The TEMI Taskforce is made up of experienced global mobility professionals who volunteer their time to support TEMi initiatives and events, and offer mentorship to junior practitioners. Go behind the scenes and get to to know more about our Taskforce volunteers in this new interview series with Taskforce members – and be sure to reach out to LinkedIn if you want to know more!
Q&A with Astrid Vaughan Hofstee
Astrid is the Remuneration and Global Mobility Manager at Swinburne University of Technology and has over 18 years’ experience in the industry, including roles with EY, Cartus, KPMG and the Royal Dutch Navy.
Q: Tell us a bit about yourself?
Astrid: I’ve been in the industry over 18 years now. I was first assigned the role of Financial Administrator in the Mobility team of the Royal Dutch Navy at age 18, with no knowledge of mobility, I feel lucky I was assigned a role that became my passion and career. Since the steep learning curve in the Navy, I have moved to different roles within the industry as well as moved countries from the Netherlands, to Hong Kong, to Australia and I have been learning each step along the way. Currently I am the Remuneration and Global Mobility Manager at Swinburne University of Technology, and I am challenged and learn from again a different part of our industry. Where my previous employers such as KPMG, EY (& their clients) & Cartus (in-house at Goldman Sachs) had mature Mobility functions with large teams, Swinburne is in an earlier phase, writing and implementing central policies and a focus on global mobility compliancy.
Q: What is the most rewarding/exciting aspect about working in the Talent Mobility Industry today?
Astrid: Honestly, what I find most rewarding about the industry has not changed since I started – working closely together and/or supporting people from all over the world, no relocation/assignment is the same, no day is the same.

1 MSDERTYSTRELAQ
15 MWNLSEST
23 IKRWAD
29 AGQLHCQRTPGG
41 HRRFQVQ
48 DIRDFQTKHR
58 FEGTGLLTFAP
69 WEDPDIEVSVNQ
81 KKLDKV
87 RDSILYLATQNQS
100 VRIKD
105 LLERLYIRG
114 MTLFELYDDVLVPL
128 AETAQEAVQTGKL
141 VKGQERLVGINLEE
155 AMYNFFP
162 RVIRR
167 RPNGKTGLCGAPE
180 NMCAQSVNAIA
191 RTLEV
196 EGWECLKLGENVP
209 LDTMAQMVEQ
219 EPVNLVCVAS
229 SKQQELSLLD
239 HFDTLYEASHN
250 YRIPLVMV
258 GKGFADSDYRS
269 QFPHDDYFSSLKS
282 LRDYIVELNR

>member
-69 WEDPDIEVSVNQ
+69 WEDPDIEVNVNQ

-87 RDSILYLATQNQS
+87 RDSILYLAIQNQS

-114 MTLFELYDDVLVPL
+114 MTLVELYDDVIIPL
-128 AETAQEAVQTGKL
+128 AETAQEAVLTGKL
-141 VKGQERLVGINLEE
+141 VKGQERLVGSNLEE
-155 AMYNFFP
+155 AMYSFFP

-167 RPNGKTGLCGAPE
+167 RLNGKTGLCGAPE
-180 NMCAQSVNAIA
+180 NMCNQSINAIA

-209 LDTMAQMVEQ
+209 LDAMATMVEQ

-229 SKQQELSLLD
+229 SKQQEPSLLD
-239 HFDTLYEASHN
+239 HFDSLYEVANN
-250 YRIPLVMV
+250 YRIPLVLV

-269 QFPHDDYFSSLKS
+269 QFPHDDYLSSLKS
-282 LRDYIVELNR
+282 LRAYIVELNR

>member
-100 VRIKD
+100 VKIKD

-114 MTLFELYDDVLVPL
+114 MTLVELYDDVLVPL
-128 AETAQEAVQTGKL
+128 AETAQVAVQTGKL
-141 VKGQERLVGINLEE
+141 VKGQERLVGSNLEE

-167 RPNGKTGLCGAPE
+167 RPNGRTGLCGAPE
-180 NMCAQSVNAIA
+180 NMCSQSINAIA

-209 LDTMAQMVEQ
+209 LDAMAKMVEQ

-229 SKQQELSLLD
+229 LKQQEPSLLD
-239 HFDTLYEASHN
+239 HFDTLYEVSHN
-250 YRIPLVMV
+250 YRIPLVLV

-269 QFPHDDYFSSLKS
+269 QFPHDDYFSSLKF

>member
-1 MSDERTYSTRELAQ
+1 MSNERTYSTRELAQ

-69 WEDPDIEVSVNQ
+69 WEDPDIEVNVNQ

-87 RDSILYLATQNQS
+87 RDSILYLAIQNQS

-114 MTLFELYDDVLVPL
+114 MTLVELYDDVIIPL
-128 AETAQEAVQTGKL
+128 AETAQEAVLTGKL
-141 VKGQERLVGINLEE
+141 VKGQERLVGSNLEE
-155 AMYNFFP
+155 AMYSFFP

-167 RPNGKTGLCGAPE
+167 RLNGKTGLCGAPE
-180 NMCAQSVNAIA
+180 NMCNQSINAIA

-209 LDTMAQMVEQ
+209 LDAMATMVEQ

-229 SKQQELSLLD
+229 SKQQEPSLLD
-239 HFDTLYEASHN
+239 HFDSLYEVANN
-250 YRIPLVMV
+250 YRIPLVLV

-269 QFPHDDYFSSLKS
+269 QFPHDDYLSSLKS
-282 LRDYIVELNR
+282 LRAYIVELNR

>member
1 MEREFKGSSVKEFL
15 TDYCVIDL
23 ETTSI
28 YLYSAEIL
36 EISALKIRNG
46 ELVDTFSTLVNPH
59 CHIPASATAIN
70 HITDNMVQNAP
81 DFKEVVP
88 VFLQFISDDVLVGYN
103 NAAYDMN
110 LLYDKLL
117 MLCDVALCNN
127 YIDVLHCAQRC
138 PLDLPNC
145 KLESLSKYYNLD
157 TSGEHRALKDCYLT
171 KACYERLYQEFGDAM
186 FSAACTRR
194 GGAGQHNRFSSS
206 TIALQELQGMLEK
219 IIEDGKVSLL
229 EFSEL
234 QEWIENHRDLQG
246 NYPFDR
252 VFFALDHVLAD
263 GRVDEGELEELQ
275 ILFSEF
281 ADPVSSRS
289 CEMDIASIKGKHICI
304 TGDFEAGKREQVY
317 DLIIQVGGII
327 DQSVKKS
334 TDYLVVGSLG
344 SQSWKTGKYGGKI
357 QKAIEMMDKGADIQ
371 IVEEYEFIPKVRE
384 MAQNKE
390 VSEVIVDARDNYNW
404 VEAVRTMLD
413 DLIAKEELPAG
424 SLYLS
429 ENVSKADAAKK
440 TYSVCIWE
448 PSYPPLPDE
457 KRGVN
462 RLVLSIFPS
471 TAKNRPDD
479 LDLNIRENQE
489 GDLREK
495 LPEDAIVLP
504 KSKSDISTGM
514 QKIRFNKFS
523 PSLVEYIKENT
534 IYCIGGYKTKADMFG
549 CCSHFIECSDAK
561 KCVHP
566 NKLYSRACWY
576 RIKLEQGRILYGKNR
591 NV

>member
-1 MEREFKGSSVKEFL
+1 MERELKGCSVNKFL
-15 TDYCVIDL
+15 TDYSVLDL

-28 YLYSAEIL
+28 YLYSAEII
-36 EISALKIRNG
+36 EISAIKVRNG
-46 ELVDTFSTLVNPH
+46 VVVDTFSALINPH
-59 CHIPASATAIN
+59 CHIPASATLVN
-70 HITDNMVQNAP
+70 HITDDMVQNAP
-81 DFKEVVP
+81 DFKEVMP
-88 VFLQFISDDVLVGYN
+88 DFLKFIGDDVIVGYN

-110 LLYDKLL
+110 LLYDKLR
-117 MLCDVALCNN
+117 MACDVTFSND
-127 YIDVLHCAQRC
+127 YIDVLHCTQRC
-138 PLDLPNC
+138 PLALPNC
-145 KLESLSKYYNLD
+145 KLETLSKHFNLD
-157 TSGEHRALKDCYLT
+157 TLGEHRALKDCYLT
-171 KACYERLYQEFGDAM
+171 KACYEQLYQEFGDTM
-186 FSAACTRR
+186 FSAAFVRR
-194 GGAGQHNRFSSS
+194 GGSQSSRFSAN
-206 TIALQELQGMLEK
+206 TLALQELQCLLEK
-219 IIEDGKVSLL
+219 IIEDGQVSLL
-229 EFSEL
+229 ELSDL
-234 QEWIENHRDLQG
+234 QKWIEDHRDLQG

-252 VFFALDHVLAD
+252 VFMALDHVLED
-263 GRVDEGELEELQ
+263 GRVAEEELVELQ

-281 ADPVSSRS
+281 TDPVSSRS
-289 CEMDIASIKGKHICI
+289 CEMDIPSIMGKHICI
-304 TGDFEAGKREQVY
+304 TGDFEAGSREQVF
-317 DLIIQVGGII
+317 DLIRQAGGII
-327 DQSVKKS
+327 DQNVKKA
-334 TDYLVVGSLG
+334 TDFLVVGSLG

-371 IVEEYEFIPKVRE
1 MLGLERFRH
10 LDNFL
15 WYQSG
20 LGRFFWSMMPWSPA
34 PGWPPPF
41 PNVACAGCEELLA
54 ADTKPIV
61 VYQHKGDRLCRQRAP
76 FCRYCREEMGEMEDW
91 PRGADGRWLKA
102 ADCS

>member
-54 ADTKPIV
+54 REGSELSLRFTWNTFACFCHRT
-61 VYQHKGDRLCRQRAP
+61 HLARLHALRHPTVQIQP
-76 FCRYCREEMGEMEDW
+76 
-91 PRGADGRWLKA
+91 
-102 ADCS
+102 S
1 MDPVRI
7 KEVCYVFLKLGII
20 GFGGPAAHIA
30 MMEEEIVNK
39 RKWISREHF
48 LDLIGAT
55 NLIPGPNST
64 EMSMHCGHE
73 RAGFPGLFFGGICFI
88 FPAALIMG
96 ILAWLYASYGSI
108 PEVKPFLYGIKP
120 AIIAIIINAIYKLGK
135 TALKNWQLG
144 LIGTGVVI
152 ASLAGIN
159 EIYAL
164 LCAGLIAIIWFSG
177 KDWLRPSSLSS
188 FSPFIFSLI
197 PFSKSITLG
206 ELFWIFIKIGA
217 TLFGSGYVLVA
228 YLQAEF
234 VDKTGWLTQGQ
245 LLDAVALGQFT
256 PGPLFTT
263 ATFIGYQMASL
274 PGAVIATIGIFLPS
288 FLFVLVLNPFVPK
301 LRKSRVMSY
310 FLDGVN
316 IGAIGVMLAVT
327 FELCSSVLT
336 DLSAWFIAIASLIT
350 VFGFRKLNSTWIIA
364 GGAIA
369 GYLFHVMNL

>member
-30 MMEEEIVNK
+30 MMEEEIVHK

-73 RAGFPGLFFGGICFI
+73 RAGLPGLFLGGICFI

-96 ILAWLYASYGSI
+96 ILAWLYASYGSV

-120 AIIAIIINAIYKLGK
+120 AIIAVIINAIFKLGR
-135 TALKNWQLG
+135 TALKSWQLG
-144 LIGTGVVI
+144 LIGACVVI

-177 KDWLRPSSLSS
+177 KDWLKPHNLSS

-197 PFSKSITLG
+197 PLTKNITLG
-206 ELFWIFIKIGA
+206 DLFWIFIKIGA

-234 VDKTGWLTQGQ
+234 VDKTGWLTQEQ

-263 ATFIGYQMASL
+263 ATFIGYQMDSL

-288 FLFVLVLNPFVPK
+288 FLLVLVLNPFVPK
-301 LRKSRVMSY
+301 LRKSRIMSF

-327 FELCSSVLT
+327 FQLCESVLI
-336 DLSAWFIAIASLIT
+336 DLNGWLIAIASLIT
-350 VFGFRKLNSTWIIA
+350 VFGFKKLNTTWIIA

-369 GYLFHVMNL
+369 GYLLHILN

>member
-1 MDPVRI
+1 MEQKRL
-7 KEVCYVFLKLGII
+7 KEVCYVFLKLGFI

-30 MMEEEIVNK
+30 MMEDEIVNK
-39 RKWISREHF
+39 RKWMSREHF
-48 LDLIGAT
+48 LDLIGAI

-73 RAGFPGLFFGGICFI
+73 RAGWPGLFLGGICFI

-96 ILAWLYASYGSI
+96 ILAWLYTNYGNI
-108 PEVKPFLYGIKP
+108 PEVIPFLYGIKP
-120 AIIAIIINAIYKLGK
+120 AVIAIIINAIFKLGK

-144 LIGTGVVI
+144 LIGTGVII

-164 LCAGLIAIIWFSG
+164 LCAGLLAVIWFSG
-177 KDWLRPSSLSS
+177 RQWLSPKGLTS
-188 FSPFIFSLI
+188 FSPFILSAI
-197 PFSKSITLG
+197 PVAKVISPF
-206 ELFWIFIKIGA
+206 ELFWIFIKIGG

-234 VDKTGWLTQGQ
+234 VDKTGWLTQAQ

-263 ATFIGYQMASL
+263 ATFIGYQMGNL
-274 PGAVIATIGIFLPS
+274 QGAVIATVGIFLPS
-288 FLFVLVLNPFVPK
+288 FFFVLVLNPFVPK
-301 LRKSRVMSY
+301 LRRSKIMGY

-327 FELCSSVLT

Where in my past roles, I managed relocations and had the pleasure working closely together with relocating families and be part of the relocation excitement. In my current role, I am working on the policy development / compliancy side of the profession and the impact of my role is University wide which is so exciting.
Q: Why is having a community focused industry group like TEMI important?
Astrid: For me, TEMI has been super important for several reasons; as I am new to Australia in 2019, I learned so much from my fellow TEMI members on the nuances, rules and regulations in Australia. Secondly, as a standalone role within the University, I lean on the network for advice and staying up to date with the mobility industry, learn what the industry is doing and what would be beneficiary for the University. And finally, I made some great friends through the network, friends who I can text for work related things or better; a fun coffee, lunch or dinner date.
Q: What motivated you to join TEMI’s team of volunteers?
Astrid: Very much due to the above reasons. I felt very welcome to the network since I joined and got a lot of energy from hearing / speaking to all the members doing such exciting (and sometimes not exciting) things within their companies hence it’s been very rewarding being part of the Award program and getting to connect regarding a potential nomination and in a later stage be part of the interview stage.
Q What excites you most about where the profession is headed and the impact it’s making? Astrid: The world is “smaller” than ever and the idea of living abroad for a temporary time seems to be normalized. Over 30 countries offer Digital Nomad visas, unfortunately tax, social security and legal rules and regulations are complex and stop the Digital Nomad to become reality for most. Companies don’t (all) have the know-how, time and/or funds to explore requests and are likely to be cautious and reject or restrict work remote request.
I am excited to see how the Digital Nomad Visa (including tax etc), working from anywhere policies and hybrid working will evolve from a mobility professional (as well as a personal) perspective.